Further analyses related only to tibial shape variation, i.e. to the shape variables after removing all non-shape information. To identify the areas of tibial morphology that distinguished males from females for a given time period, a registration process was applied to the mean shapes derived from the sex groups. After registration of mean shapes, we quantified the surface-to-surface deviations for the whole bones. The impact of the individual´s sex on tibial shape was visualized with colour maps, where blue represented the minimal deviation and yellow/red indicated the largest deviation between the mean meshes of given sex and date. The most divergent regions differed up to 4.5 mm in the 21st-century dataset and 7 mm in the 9-10th-and the 20th-century datasets. In general, male and female tibiae could be differentiated based on the protrusion of tibial tuberosity and shape of the shaft (Figs 2 and 3). Further assessment of the colour maps is reported below, in Temporal trends.

Fig 2. Frontal view of temporally changing sex-based tibial differences depicted by surface deviation maps.

Deviations of the mean male (first row) and mean female (second row) meshes from the mean sample mesh are depicted by a colour scale (in mm). Blue tones indicate regions of minor mesh deviations, red-yellow tones illustrate the most dimorphic areas. The chronological age of the samples decreases from left to right.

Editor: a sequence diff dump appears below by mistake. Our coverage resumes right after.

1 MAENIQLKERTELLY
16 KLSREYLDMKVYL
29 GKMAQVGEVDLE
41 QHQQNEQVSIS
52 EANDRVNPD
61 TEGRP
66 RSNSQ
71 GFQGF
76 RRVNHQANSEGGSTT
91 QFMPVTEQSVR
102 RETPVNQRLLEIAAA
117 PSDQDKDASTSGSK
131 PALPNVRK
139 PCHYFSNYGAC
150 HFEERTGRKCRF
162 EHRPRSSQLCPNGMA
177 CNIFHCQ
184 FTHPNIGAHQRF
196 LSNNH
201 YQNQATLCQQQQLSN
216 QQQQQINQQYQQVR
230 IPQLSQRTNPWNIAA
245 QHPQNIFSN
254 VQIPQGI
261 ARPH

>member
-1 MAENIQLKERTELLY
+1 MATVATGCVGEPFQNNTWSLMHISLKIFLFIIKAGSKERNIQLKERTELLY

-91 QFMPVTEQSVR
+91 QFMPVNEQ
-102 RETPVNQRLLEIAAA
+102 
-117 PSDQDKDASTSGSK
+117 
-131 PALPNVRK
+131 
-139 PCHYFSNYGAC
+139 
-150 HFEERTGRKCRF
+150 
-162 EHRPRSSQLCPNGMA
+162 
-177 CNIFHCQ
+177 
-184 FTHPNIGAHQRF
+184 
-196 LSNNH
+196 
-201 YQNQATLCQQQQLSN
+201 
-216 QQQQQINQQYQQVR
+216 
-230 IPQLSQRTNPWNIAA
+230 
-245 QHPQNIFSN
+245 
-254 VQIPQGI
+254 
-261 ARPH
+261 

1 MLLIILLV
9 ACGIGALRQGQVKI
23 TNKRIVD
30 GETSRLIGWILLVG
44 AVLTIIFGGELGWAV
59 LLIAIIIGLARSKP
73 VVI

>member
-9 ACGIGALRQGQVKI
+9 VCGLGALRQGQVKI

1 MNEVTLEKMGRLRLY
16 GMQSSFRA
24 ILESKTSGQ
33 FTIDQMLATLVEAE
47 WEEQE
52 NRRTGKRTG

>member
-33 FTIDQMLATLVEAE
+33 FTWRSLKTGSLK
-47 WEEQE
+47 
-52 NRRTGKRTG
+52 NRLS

Fig 3. Dorsal view of temporally changing sex-based tibial differences depicted by a colour scale.

(For legend see Fig 2.)

The main features separating males from females were also illustrated by extreme shapes. In males, the tibiae were more robust, with relatively larger extremities and a shaft that bowed anteriorly, apparent in side view. The male tibial tuberosity projected more anteriorly than the female tuberosity. The transition between shaft and articular ends was abrupt, which gave the lower border of the condyles a sharper edge in male compared with female bones. The frontal view showed a minor distinction between the datasets regarding the sigmoidal curvature of anterior crest: in the two older datasets the anterior crest followed a typical laterally concave/convex course down the front of the shaft in both sexes, but in the 21st-century group this mediolateral curvature was more accentuated in females. In general, female tibiae were more gracile and slender, with relatively smaller and narrower condyles and malleoli and a straighter shaft when viewed from the side. Female bone shafts progressively widened to the condyles and malleoli, which created a smooth transition between the shaft and the extremities (Fig 4).